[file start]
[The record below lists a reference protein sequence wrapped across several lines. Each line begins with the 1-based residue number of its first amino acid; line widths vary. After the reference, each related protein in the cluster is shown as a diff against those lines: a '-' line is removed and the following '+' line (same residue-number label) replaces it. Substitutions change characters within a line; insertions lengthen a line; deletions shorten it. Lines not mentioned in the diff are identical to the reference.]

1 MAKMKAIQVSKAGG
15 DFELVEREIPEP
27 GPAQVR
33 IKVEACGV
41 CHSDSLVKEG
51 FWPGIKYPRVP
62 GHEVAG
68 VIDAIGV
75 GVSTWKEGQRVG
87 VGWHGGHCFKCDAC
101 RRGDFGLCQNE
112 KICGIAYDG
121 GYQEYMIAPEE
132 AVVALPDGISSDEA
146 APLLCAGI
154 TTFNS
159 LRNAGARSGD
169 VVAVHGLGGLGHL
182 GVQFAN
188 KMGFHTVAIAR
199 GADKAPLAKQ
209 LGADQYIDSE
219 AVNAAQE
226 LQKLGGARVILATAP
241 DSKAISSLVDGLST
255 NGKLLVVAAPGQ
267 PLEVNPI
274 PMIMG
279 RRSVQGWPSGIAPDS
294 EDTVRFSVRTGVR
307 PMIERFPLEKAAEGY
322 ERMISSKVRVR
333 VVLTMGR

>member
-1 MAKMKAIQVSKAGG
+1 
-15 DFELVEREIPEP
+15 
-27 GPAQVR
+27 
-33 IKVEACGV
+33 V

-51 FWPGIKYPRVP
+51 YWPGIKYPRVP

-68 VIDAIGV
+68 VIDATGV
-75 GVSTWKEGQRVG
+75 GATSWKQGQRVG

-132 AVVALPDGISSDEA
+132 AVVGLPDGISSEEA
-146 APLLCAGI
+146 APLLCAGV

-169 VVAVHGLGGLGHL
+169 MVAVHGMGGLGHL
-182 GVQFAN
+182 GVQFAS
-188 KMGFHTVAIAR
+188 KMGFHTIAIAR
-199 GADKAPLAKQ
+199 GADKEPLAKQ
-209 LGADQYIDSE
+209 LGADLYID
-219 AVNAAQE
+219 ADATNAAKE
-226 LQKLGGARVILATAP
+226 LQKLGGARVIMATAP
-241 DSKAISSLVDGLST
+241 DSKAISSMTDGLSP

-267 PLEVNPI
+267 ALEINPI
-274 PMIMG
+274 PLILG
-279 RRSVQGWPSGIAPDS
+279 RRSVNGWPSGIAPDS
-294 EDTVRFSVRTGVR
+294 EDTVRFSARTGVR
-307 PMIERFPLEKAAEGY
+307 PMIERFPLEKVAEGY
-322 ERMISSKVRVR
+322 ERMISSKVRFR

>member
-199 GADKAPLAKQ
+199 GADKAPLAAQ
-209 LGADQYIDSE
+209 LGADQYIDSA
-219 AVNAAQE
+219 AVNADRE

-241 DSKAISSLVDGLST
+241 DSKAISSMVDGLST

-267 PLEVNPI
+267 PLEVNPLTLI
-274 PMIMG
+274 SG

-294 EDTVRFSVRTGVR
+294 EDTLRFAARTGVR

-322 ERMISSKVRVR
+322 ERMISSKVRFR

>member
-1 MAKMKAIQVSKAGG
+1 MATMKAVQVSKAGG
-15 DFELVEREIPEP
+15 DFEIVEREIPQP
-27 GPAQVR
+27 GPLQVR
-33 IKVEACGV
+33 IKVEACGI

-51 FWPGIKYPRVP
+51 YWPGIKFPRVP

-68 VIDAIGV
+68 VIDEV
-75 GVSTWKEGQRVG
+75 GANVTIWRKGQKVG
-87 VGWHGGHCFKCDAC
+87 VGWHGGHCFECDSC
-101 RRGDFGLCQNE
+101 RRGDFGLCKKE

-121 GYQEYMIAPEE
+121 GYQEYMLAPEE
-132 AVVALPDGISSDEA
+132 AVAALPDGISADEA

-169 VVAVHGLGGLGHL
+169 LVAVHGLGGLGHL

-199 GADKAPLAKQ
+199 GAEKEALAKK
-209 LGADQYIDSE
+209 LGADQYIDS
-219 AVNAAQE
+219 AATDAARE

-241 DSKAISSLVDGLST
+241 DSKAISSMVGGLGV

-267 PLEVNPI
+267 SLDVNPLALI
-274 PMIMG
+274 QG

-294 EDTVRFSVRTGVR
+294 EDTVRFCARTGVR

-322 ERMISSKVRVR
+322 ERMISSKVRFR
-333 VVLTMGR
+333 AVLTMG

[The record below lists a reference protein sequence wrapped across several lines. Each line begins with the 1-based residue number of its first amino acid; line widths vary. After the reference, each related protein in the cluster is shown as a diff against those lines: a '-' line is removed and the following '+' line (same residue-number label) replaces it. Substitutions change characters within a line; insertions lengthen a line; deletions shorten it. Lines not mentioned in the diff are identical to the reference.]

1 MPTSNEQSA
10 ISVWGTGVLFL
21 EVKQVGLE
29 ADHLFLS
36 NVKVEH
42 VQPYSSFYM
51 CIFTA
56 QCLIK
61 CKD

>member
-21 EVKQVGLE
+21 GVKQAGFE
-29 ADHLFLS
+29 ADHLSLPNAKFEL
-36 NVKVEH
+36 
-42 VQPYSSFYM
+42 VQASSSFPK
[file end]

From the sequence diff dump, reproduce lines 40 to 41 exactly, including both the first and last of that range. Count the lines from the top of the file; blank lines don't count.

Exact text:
-27 GPAQVR
+27 